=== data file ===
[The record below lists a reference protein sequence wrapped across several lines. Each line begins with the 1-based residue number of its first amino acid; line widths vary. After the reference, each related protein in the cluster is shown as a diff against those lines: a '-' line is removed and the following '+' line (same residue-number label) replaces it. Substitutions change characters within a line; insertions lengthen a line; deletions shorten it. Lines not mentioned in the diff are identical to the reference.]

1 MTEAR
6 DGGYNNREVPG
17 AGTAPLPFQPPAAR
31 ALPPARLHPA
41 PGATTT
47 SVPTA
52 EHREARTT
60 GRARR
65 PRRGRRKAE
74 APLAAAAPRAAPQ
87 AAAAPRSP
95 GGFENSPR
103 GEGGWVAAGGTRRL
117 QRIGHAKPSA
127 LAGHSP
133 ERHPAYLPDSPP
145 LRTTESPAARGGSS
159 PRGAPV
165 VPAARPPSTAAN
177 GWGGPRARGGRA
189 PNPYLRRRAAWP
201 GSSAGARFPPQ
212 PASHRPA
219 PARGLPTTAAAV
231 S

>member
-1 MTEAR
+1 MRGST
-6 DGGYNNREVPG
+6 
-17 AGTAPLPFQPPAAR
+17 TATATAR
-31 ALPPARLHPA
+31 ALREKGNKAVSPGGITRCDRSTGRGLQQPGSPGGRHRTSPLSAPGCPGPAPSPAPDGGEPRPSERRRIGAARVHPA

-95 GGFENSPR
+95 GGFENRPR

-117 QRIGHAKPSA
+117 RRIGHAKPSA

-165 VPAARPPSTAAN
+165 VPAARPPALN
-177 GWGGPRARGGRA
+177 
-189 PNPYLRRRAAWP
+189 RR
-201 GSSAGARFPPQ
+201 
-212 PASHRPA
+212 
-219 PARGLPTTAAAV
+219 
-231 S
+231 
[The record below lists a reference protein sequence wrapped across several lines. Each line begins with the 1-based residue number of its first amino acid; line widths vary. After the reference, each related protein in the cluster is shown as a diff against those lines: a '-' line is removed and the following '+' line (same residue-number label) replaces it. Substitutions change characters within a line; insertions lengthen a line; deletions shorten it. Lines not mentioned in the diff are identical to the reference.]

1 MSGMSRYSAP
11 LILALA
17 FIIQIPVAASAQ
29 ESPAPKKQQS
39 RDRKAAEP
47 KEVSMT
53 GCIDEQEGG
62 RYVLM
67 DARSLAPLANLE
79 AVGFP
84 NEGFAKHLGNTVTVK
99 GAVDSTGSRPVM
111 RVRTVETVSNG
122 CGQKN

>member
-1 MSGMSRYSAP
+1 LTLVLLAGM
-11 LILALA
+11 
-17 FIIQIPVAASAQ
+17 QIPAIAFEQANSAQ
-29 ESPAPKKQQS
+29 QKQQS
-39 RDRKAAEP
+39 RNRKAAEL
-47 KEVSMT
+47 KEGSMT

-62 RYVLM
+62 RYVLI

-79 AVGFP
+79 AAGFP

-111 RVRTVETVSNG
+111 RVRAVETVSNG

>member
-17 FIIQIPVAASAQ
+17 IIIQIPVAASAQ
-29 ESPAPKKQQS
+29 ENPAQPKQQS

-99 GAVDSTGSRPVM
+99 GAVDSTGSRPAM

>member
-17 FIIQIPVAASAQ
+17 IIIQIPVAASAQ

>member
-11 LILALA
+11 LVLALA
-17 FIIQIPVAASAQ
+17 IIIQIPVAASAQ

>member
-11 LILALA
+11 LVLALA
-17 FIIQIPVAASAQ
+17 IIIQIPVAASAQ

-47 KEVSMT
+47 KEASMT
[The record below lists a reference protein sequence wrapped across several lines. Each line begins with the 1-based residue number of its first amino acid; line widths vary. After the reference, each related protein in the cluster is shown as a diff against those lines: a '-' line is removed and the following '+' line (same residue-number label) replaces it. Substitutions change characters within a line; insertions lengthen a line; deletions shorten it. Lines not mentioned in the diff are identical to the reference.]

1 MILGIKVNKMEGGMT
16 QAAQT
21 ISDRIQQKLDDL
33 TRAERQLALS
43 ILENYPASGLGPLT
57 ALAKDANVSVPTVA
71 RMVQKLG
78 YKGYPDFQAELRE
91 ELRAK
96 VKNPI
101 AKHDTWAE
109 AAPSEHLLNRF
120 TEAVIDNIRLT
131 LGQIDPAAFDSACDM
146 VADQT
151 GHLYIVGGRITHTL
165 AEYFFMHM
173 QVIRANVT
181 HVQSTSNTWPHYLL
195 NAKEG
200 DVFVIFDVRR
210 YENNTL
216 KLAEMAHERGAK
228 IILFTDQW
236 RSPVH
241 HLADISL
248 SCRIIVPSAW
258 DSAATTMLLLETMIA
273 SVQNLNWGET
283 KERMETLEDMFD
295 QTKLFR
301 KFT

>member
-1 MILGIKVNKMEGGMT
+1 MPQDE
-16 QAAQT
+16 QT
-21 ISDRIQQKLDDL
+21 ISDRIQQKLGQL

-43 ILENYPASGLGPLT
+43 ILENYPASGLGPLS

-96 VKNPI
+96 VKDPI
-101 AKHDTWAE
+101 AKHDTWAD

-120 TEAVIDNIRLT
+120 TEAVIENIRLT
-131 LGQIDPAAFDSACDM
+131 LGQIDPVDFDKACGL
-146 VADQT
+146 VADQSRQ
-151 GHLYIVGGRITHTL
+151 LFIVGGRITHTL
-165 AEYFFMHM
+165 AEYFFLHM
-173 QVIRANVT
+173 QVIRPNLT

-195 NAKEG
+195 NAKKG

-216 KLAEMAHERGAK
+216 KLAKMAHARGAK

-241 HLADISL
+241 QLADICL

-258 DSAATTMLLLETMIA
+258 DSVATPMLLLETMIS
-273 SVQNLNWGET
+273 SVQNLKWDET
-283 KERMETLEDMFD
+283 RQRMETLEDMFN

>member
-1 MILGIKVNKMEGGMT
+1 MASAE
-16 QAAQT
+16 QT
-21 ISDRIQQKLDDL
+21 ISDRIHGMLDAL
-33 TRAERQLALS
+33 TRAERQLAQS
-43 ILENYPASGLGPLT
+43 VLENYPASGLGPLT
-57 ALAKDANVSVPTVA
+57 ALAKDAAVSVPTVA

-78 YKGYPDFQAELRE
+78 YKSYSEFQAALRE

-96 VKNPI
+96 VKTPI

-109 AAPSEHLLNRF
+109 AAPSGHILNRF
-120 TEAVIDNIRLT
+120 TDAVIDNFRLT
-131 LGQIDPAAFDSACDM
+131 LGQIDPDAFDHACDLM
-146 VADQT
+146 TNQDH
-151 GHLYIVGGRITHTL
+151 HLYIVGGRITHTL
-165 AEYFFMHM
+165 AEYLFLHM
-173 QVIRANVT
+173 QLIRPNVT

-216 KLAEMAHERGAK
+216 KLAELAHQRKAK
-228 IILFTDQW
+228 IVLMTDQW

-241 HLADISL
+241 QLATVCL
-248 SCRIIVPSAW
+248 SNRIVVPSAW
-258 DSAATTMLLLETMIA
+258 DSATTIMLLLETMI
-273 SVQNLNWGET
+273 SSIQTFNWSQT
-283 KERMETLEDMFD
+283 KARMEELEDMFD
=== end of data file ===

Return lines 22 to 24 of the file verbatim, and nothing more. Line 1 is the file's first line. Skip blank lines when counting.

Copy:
189 PNPYLRRRAAWP
201 GSSAGARFPPQ
212 PASHRPA